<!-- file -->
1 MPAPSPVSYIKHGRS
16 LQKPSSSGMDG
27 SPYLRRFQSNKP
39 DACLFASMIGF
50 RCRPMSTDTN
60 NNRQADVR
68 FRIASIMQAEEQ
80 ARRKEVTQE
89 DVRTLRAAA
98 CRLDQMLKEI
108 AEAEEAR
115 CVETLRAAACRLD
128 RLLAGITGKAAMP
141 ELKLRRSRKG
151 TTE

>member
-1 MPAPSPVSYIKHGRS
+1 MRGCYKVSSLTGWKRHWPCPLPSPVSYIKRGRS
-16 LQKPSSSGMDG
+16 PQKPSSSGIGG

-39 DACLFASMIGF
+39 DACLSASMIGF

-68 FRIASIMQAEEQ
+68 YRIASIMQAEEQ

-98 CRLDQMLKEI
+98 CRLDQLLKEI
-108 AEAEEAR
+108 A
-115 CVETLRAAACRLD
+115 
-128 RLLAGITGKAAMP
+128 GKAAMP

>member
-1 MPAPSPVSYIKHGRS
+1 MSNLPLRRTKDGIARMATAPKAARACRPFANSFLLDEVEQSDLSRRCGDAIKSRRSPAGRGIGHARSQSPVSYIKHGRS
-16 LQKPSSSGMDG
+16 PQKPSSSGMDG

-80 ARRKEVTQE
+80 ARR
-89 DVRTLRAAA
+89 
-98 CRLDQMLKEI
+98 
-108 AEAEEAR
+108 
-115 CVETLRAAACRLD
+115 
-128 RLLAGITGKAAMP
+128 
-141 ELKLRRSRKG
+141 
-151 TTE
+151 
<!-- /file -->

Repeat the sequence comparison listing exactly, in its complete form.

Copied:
1 MPAPSPVSYIKHGRS
16 LQKPSSSGMDG
27 SPYLRRFQSNKP
39 DACLFASMIGF
50 RCRPMSTDTN
60 NNRQADVR
68 FRIASIMQAEEQ
80 ARRKEVTQE
89 DVRTLRAAA
98 CRLDQMLKEI
108 AEAEEAR
115 CVETLRAAACRLD
128 RLLAGITGKAAMP
141 ELKLRRSRKG
151 TTE

>member
-1 MPAPSPVSYIKHGRS
+1 MRGCYKVSSLTGWKRHWPCPLPSPVSYIKRGRS
-16 LQKPSSSGMDG
+16 PQKPSSSGIGG

-39 DACLFASMIGF
+39 DACLSASMIGF

-68 FRIASIMQAEEQ
+68 YRIASIMQAEEQ

-98 CRLDQMLKEI
+98 CRLDQLLKEI
-108 AEAEEAR
+108 A
-115 CVETLRAAACRLD
+115 
-128 RLLAGITGKAAMP
+128 GKAAMP

>member
-1 MPAPSPVSYIKHGRS
+1 MSNLPLRRTKDGIARMATAPKAARACRPFANSFLLDEVEQSDLSRRCGDAIKSRRSPAGRGIGHARSQSPVSYIKHGRS
-16 LQKPSSSGMDG
+16 PQKPSSSGMDG

-80 ARRKEVTQE
+80 ARR
-89 DVRTLRAAA
+89 
-98 CRLDQMLKEI
+98 
-108 AEAEEAR
+108 
-115 CVETLRAAACRLD
+115 
-128 RLLAGITGKAAMP
+128 
-141 ELKLRRSRKG
+141 
-151 TTE
+151 